University trains students in LGBT psychology; conservative commentators allege waste

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CNS News reported last week that Illinois’ Northwestern University had received a first-of-its-kind grant from the Department of Health and Human Services to establish an internship program geared toward training medical students in LGBT-specific psychological issues.

“The LGBT community experiences numerous health inequities, and there are too few psychologists with the educational background to help address these needs,” reads NU’s LGBT health and development program site. “Interns train in mental healthcare for LGBT clients, working with gay and bisexual men living with HIV/AIDS, and contributing to LGBT public health research and services.”

What’s more interesting, though, is that the site picked up the story in the first place. CNS News is a right-wing news site orchestrated by Brent Bozell III (of the Catholic League, and founder of the conservative Media Research Center) that bills itself as “an alternative news source [covering]stories that are subject to the bias of omission.”

The grant story is one of the site’s “Waste Watch” features—stories that chronicle what the editors consider reckless or misguided public expenditures. “Government spends $495K for false killer whale team to meet,” reads another recent headline (a false killer whale is a type of dolphin—the headline does not indicate that the team itself is not genuine). But CNS readers seem less concerned with the financial cost of the grant as with objections of another nature: “The mere fact that different training is required is further proof of the disconnect that exists within homosexuals regarding their choice to be homosexual,” reads one comment.

So is the grant really a bad investment? The Department of Health and Human Services has a discretionary spending budget of over $80 billion; the NU grant comes to about $180,000 a year, for three years. As HHS spokesperson Martin Kramer told CNS News, “HRSA is authorized to provide grants to support the training of the healthcare workforce.” Training that, presumably, ought to address important health issues in America, if they’re serious enough.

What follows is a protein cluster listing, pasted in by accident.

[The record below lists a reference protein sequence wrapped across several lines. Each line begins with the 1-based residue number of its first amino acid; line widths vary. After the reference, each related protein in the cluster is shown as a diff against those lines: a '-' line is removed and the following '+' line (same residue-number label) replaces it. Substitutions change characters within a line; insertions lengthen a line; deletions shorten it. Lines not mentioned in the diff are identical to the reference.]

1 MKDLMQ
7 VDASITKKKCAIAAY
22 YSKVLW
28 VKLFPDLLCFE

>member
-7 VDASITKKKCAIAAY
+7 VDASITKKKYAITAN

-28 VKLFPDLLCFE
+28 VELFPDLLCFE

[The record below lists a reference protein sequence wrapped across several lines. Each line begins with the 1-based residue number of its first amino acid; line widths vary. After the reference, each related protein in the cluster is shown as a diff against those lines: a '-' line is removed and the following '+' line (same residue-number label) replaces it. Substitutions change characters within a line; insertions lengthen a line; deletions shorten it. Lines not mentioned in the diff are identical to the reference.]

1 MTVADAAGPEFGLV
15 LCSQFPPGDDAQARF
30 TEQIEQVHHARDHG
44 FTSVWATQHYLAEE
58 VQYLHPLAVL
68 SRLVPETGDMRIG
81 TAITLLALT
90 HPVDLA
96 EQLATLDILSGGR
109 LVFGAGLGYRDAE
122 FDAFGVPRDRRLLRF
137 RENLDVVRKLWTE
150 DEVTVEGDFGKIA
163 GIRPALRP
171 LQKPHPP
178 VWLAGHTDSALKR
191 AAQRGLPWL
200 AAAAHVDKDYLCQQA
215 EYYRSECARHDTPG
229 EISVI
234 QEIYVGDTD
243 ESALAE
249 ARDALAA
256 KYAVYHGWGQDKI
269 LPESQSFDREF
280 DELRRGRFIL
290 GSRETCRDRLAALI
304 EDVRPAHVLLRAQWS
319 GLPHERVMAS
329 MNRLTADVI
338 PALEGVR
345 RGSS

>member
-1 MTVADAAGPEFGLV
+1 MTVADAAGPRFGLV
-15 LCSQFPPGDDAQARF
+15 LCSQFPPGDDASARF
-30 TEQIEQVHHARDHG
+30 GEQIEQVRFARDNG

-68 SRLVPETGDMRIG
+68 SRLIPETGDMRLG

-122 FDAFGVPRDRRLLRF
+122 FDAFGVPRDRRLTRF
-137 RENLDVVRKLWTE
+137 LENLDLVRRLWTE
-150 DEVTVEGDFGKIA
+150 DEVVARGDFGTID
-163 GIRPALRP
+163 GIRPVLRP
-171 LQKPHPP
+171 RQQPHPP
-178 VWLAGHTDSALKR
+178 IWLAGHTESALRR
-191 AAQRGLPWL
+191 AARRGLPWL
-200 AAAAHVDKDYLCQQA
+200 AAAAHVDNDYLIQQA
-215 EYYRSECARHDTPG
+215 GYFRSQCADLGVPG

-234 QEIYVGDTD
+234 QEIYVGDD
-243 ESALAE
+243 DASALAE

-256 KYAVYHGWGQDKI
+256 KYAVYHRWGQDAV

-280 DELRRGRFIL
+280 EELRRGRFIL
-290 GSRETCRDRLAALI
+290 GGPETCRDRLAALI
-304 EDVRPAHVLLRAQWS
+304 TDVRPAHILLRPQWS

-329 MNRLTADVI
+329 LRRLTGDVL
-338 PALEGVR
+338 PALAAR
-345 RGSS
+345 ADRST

In 2011, a study by the Institute of Medicine (part of the United States National Academies) found a disproportionately higher risk of suicide and substance abuse in the LGBT community and cited “a lack of providers who are knowledgeable about LGBT health needs” as a key contributing factor. In 2008, the Suicide Prevention Resource Center found that LGBT kids are up to seven times more likely to commit suicide, also indicating a need for more trained therapists specializing in working with the LGBT community. And an American Psychological Association review of leading studies in July found disproportionately high rates of both in the LGBT population, particular among gay men and gay youth.

Maryka Biaggio, co-chair of the APA’s Society for the Psychological Study of Lesbian, Gay, Bisexual and Transgender Issues, cautions that, in her opinion, such research is “mixed,” but despite her guarded skepticism says that medical training in LGBT issues is important. “It doesn’t necessarily need to be a standalone course, but it should be a component. It’s not a question of funding,” Biaggio told 429Magazine.

Amy Reynolds, associate professor of counseling and psychology at the University of Buffalo, points out that such training has been a tool for the medical community for decades. “Back in the 80s I did a program for med students about sexuality, including one entire day about homophobia. And that was thirty years ago.” Reynolds says that money toward LGBT-specific issues is “absolutely” cash well-spent. “All professionals need to be culturally competent across the board: race, sexual orientation, gender, religion, they need it all.”

While the language of CNS News’ piece on the NU program is pretty evenhanded, the Waste Watch tag gives it a clear editorial slant—even though CNS says they’re about mitigating bias. Did the editors (who did not respond to requests for comment) make the call because they’re genuinely not convinced that psychological problems in the LGBT community are serious enough to warrant spending? Or was it to appeal to the readers who routinely leave comments to this effect:

“There is no such thing as ‘sexual orientation.’ That’s a bogus term invented in order to make abnormal sexual preferences sound like merely some kind of ‘natural variation.’”

Decide for yourselves.

429Magazine

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